The Advantage Of A Smaller Mountain Bike Size

Why might one downsize then? As we have just noted that large bikes are seldom the most agile, it goes to say that a smaller bike offers increased agility on the trail. Like a fighter jet being inherently unstable in the air (warning: rabbit hole), and being able to make rapid directional changes and manoeuvres as a result, so it is with bicycles.

Think about slopestyle and BMX bikes, their agility is owed largely to their small dimensions. It is for this reason that we are seeing a trend with pro enduro racers opting for bike sizes smaller than what their respective brand’s size chart would recommend them. Rider inputs have a greater effect on the bike meaning less effort is required to make the bike do what is desired (although that works in converse with precision). The shorter wheelbases make for tighter turning circles.

Now we aren’t all even remotely near as skilled as Jack Moir (who, at +190cm tall, infamously began the 2022 Enduro World Series on a size small Canyon Strive). When it gets towards the extremes, there is going to be a lot demanded from the rider either in terms of precision (on a small bike) or effort (on a larger bike).

Choosing Which Mountain Bike Size Is Right For You
Jack Moir with his Canyon Strive ahead of the final 2 rounds of Enduro World Series racing in 2022. (c) Boris Beyer / Canyon

After starting out on a Large Slakline from Pyga bikes a couple years ago, I opted for a change to a medium frame that offered me increased agility from the bike and I found that suited my riding style better (I thoroughly enjoy cornering and nibbly technical moves). When I was tired, the medium bike was easier to throw into a corner or hop over a feature but it certainly wasn’t going to look after me as much as the bigger bike. That is the trade-off you get though.

I’ve been riding a medium Giant Trance X for a few months now (also a bit smaller than what their size chart would necessarily prescribe for me) and likewise have been pretty stoked with the decision to go with the more agile package. You ultimately need to decide for yourself if the more stable platform of a bigger bike or the increased agility of a smaller bike is going to make you enjoy the riding experience more!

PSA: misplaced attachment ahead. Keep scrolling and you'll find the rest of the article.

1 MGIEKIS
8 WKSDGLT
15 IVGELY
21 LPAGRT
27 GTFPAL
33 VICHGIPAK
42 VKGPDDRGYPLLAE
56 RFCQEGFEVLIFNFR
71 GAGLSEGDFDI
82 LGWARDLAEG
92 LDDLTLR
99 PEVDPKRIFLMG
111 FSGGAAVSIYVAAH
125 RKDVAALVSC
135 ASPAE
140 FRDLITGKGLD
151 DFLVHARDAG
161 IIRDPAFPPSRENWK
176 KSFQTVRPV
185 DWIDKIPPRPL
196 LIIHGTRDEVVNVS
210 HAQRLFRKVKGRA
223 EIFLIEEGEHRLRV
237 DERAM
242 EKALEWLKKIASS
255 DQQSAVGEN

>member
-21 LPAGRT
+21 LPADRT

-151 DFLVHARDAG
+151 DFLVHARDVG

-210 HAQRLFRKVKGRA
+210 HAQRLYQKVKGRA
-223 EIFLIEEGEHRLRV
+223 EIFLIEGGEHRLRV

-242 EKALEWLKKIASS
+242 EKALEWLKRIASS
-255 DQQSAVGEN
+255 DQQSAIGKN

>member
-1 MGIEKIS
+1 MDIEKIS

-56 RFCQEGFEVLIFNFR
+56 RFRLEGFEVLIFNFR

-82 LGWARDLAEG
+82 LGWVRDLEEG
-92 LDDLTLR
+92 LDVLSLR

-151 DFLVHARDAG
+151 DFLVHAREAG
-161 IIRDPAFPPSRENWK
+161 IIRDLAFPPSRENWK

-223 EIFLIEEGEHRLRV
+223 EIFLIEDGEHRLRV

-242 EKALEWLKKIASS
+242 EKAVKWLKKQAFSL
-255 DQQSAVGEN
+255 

The Sweet Spot

What about the sweet spot? You get online and take a look at the size chart of the brand new (or second hand) bike that you’ve had your eye on for a while and what do you know, you’re smack bang in the middle of (let’s say) the medium! Easy choice then? Well it could be!

In that situation you’re likely going to end up with a well rounded and balanced ride that doesn’t have you teetering on a knife’s edge but neither requires massive inputs to get around the bends. That may sound like your sweet spot, but it also may not. You may still decide that extra stability is what you would prefer, or conversely the smaller bike is the option that excites you. It is up to you, the rider, to pick the bike for you. But before you go, I have one last nugget of wisdom.

Always Try Before You Buy A Mountain Bike

That’s right. Sizing charts vary from model to model and brand to brand, and even year to year! Before you purchase your next mountain bike, be it new or second hand, make sure you get to swing a leg over it first to get a good feeling for the proportions before you open the wallet.

When you ride the bike does it feel a bit cramped, does it feel too cumbersome? Ride it while seated but also do some turns and other normal riding inputs while standing up out of the saddle (as you would on a descent). Try it against another size of that model if you can to feel the differences and then decide what will suit your proportions and riding style the best! Trust me, it is well worth the time and effort.

Frame sizes considered, the suspension travel questions begs to be answered next… Ever wondered what the ideal trail bike might be? Well you can read about that here!